A Sign That Most Stocks Are Heading Down

 | Aug 10, 2017 | 6:00 AM EDT
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It is now 16 straight days that the S&P 500 has traded between 2470 and 2480. There are those who think this means the market is rigged. As I have stated, I am not a conspiracy theorist when it comes to markets, so perhaps I am naïve and ridiculous to believe this is just how the market is now.

I have one thought on this, though. For 18 of the last 19 trading days, the Market on Close (MOC) orders have been to buy. That is rather extreme. We have looked at the chart of the 20-day moving average of MOC orders before when it was last up at this extreme. At the time, I indicated we had only seen it this extreme twice -- once was a market high and the other was a low.

A third instance occurred in early March. The S&P did not correct a lot, but over the course of the ensuing four to six weeks it did an awful lot of drifting down and nowhere. This will be a test to see if this indicator signals something, especially if/when we see the MOC flip to "sell" from the constant "buy."

As for Wednesday's market, the divergence between small-caps and the S&P was loud as the Russell 2000 closed down about 1% to its lowest close since June 6, and the S&P 500 closed flat again.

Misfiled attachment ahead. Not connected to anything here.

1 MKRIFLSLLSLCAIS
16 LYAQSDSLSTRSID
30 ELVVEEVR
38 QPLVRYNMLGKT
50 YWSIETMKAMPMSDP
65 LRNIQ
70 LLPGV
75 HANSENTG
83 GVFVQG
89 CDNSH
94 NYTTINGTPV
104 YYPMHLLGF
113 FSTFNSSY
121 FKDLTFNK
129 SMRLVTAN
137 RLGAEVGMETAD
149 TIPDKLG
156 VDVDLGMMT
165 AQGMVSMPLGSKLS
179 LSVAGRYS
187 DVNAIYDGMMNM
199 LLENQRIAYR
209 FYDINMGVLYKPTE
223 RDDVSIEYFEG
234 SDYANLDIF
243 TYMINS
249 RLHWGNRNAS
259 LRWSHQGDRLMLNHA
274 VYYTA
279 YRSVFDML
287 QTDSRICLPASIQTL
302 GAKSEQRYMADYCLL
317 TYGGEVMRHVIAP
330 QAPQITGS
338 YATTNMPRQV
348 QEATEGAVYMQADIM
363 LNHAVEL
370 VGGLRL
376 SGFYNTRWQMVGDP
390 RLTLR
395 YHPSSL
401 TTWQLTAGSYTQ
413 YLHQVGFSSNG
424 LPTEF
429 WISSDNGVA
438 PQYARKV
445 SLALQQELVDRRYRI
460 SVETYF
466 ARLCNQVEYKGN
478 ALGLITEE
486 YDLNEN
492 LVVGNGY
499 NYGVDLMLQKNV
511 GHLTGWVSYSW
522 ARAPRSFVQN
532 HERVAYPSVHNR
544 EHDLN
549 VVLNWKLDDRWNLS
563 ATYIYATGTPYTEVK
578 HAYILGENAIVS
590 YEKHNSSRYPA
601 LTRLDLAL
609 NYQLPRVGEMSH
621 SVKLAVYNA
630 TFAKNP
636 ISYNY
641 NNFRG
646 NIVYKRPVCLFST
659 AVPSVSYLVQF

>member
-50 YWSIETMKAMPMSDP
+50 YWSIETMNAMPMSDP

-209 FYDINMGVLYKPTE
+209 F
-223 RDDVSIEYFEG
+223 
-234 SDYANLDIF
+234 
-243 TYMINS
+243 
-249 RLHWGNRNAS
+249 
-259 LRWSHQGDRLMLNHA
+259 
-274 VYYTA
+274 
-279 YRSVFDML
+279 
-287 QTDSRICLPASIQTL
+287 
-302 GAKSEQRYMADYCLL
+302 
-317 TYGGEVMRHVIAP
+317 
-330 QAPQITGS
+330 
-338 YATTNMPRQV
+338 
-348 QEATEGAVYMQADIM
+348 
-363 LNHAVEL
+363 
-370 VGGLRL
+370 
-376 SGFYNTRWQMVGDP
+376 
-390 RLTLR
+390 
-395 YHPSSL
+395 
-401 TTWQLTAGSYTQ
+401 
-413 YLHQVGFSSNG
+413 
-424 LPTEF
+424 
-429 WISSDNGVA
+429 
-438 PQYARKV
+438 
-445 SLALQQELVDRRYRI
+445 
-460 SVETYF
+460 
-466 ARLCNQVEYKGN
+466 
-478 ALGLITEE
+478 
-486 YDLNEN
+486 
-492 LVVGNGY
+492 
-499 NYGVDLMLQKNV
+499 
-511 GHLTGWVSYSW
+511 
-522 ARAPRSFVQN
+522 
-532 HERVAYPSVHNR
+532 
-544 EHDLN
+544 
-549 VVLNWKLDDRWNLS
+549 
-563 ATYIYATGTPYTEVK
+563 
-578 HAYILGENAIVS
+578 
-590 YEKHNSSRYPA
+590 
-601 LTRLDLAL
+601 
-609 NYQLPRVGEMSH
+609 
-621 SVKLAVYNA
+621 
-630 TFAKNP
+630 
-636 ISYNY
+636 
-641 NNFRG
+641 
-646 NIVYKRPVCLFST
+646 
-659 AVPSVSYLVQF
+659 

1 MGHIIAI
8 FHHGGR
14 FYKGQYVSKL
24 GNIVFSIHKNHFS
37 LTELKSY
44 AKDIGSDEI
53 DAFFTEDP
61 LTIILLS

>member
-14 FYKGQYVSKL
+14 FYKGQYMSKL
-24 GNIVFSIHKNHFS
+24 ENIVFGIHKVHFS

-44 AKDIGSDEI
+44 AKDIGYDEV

The poor breadth keeps the McClellan Summation Index heading down, which tells us the majority of stocks are heading down. The number of stocks making new lows on Nasdaq increased to 120 from 89 just over a week ago. Thus, there was no positive divergence to be had. That is also the most new lows we've seen for Nasdaq since just before the election.

If you want the good news, then we look toward the fact that the equity put/call ratio was 83%, the highest reading since mid-June. That means we relieved some of the complacency that has been abundant in the markets of late.

If you want more good news, it's the fact that Nasdaq is oversold. In fact, the oscillator is the lowest it has been since just prior to the election. There has been a change, though. Last week, the oscillator was oversold and we didn't get a big rally. That is the first time this has happened since the election. And instead the oscillator went lower.

The oscillator for the NYSE is also getting oversold (although not nearly as much). This indicator has been lower since the election, when it got grossly oversold in early March. But as I explained then, when the Oscillator moves down so far ahead of price, typically it means there will be a rally and another move back down because we need to see a loss of downside momentum, which means a higher low in the indicator. It may not be easy to see on the chart, but the S&P 500 came down to a lower low after that extreme oversold reading and the oscillator made a higher low. That is more typical and therefore what I'd expect.

For more market analysis from Helene Meisler, sign up for Top Stocks, published five times a week.

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